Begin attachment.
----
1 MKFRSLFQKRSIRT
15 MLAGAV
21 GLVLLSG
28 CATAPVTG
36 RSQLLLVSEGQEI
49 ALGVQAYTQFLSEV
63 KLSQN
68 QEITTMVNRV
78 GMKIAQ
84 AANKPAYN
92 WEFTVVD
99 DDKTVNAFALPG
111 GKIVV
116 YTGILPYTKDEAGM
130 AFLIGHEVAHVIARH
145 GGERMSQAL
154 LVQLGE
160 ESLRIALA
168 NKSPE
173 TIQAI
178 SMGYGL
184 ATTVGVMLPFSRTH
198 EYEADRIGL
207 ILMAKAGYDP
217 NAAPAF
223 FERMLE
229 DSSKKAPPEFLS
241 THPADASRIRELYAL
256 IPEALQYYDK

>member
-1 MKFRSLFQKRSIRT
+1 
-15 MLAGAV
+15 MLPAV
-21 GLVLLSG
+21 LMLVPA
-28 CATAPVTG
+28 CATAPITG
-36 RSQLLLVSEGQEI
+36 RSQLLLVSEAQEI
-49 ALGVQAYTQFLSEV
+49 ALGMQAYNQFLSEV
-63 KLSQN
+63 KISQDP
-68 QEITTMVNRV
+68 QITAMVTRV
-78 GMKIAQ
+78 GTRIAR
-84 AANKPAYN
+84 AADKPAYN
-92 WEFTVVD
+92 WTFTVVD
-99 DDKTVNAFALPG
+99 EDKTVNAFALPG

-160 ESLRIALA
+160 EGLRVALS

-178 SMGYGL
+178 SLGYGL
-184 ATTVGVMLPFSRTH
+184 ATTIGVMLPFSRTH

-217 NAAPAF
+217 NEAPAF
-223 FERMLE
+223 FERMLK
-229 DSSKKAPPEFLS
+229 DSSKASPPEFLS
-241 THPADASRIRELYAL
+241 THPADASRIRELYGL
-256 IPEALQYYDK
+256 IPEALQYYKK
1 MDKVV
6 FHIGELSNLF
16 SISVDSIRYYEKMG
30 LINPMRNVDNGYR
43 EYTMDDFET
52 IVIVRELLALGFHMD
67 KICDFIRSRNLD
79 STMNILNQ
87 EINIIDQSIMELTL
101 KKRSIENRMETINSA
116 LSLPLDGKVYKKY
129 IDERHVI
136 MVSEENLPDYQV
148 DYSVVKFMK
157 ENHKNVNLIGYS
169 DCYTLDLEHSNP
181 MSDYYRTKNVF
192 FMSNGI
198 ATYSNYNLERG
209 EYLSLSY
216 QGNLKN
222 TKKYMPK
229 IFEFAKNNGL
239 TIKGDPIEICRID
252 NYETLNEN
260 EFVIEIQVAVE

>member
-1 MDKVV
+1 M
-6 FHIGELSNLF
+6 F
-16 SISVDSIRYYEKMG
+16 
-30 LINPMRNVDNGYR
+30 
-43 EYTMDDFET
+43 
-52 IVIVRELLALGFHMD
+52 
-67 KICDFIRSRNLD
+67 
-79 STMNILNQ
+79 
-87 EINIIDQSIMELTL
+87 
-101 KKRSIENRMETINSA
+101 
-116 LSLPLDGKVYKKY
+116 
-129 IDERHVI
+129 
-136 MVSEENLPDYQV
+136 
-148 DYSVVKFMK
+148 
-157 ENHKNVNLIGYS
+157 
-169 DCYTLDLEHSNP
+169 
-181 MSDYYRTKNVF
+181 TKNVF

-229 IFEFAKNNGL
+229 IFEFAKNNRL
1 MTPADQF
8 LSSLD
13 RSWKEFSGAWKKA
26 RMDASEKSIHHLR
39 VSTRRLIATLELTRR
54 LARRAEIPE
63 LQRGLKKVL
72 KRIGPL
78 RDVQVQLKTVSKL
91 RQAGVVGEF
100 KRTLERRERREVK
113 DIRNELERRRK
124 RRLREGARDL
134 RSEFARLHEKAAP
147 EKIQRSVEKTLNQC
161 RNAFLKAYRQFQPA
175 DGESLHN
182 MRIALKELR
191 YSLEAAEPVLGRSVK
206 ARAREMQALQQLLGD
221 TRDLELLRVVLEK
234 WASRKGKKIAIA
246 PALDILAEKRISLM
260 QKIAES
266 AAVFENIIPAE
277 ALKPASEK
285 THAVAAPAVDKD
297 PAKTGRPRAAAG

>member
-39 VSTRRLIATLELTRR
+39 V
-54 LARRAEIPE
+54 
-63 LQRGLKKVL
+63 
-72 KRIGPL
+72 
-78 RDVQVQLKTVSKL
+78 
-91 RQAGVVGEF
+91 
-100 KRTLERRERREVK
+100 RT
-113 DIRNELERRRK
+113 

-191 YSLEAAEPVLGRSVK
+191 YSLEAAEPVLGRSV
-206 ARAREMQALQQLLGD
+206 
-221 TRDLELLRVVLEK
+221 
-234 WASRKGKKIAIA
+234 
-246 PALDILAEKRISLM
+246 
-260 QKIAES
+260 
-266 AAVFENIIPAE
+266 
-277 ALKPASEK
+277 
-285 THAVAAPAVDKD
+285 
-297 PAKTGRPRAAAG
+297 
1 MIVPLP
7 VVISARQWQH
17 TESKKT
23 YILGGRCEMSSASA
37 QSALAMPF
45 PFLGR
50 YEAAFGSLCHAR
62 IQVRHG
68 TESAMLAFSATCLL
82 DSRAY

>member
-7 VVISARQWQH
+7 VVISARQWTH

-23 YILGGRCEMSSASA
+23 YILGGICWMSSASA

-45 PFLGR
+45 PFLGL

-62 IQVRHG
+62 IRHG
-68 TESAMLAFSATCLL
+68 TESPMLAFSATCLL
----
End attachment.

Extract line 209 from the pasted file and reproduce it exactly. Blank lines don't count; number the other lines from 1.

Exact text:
>member